25 October 2017 While Peru has made great strides over the past decade in reducing poverty, it needs to stand up firmly for human rights to ensure an economy that is sustainable and benefits all, according to the United Nations human rights chief.
“I welcome Peru’s efforts to fight poverty and exclusion, and its economic progress is undeniable,” said UN High Commissioner for Human Rights Zeid Ra’ad Al Hussein on Tuesday at the end of a two-day visit to the country – where he met with President Pedro Pablo Kuczynski, authorities from Congress and the Judiciary, civil society representatives and the private sector.
“The country must now consolidate such advances by continuing to strengthen the rule of law and the protection of human rights,” he added.
“Development, to be truly sustainable, should not leave anyone behind, and should never be at the expense of the rights of some members of society,” the High Commissioner stressed.
The High Commissioner highlighted the Government’s development of a National Human Rights Action Plan and called for the meaningful participation of all sectors, particularly civil society groups.
“It is our sincere hope that the resulting National Action Plan can adequately address Peru’s human rights needs, particularly those of the most vulnerable groups,” he said, reiterating his office’s readiness to continue providing support and technical expertise.
Mr. Zeid also urged the Government to protect human rights defenders, saying “Peru is no exception to a trend across the Americas – and indeed the world – of harassment, intimidation and alarming attacks on human rights activists.”
The implementation of the 2016 legal framework and National Plan to search for people missing between 1980 and 2000 is also urgent, according to the High Commissioner who voiced concern that “the recommendations made more than a decade ago by the Truth and Reconciliation Commission have to date been insufficiently implemented.”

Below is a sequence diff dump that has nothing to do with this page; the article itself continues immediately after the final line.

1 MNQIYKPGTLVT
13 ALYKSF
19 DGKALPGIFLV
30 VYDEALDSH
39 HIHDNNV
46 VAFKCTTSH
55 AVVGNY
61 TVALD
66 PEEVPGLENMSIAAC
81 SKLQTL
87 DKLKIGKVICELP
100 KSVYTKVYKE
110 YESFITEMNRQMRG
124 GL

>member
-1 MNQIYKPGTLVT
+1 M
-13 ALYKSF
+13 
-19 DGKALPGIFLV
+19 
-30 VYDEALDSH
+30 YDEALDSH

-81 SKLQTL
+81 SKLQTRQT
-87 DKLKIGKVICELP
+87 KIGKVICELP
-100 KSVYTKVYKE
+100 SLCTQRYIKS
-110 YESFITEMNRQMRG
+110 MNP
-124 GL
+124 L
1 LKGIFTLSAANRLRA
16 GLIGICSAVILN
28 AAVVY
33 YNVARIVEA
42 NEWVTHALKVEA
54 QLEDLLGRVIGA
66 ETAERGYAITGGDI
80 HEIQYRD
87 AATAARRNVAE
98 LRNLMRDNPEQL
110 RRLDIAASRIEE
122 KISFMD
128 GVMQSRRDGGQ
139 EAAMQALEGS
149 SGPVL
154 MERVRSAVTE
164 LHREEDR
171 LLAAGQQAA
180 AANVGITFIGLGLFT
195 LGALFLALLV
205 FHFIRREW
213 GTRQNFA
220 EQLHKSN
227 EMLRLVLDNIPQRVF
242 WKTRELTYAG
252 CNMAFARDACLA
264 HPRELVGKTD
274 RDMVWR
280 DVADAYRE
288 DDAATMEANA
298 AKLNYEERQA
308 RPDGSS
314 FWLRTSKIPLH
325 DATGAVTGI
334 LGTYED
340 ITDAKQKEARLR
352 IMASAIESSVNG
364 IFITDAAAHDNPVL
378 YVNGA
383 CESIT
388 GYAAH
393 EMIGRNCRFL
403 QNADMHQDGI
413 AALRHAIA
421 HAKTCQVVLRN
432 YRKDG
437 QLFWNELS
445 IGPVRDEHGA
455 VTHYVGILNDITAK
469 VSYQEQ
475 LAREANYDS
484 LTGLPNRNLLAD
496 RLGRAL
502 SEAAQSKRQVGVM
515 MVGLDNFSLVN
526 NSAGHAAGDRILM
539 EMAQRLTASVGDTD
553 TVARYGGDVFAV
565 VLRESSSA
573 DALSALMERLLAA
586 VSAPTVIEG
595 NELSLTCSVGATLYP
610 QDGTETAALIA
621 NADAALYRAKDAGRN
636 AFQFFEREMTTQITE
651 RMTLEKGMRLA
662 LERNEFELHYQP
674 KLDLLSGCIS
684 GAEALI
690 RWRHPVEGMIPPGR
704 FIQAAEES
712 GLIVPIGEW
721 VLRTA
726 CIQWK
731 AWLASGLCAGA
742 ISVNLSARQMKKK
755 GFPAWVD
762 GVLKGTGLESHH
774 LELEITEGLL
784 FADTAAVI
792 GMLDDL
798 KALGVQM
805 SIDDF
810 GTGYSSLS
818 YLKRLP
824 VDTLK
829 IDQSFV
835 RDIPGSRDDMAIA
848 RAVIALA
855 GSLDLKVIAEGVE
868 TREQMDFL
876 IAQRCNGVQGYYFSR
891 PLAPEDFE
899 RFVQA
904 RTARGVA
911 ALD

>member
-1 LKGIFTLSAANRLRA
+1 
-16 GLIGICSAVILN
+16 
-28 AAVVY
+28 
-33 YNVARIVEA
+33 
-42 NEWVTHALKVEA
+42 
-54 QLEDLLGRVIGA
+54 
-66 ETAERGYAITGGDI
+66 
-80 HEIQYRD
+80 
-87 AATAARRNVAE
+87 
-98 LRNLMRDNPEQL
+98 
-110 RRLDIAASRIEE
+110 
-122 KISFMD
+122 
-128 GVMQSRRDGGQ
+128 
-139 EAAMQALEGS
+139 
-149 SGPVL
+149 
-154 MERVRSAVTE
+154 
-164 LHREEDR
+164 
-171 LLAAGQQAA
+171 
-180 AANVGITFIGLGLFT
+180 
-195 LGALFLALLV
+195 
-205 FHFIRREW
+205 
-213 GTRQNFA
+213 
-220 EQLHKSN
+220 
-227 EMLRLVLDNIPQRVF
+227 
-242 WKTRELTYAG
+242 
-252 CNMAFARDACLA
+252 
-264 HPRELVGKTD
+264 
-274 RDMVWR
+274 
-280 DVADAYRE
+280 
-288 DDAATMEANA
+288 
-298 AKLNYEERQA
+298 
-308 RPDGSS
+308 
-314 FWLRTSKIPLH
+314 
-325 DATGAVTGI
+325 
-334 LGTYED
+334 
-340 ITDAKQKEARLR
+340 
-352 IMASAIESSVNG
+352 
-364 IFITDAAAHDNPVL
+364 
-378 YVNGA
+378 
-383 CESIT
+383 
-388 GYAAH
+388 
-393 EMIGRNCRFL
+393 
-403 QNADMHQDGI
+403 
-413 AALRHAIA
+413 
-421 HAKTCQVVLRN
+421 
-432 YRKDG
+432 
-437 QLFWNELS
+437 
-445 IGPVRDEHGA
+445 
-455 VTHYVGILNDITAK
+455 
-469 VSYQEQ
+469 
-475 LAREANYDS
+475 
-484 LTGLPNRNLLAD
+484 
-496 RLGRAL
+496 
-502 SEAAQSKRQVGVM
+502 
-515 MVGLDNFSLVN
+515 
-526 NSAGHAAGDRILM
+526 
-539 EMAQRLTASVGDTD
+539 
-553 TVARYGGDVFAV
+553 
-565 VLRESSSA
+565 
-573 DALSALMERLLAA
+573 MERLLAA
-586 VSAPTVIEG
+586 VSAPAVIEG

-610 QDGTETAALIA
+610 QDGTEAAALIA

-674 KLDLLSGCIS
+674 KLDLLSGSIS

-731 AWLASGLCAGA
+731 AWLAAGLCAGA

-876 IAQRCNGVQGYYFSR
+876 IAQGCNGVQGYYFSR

“The high level of impunity for violations committed during this period is deeply troubling,” the High Commissioner recalled, saying that victims’ needs must be addressed, including their right to truth, justice and reparations and “resources must be made available to ensure that the search for the missing can be fully carried out.”
Turning to the presidential pardon for former President Alberto Fujimori, who was sentenced in 2009 to 25 years in prison, Mr. Zeid stressed: “Fujimori was convicted of crimes amounting to crimes against humanity, that is, crimes of interest to the international community as a whole. The international community must be approached and engaged in this highly important matter.”
Mr. Zeid acknowledged that with women and girls at high risk of gender-based violence, laws designed to prevent and punish those crimes, including domestic violence and femicide, are important, however rigorous implementation and strong preventive measures are also required to ensure punishment for the perpetrator.
“I urge the Government to address the social and cultural attitudes that continue to be used to justify violence against women,” he said.
Mr. Zeid also appealed for improvements in women’s sexual and reproductive rights, calling the country’s recent amendments aimed at promoting gender equality and LGBTI a “setback.”
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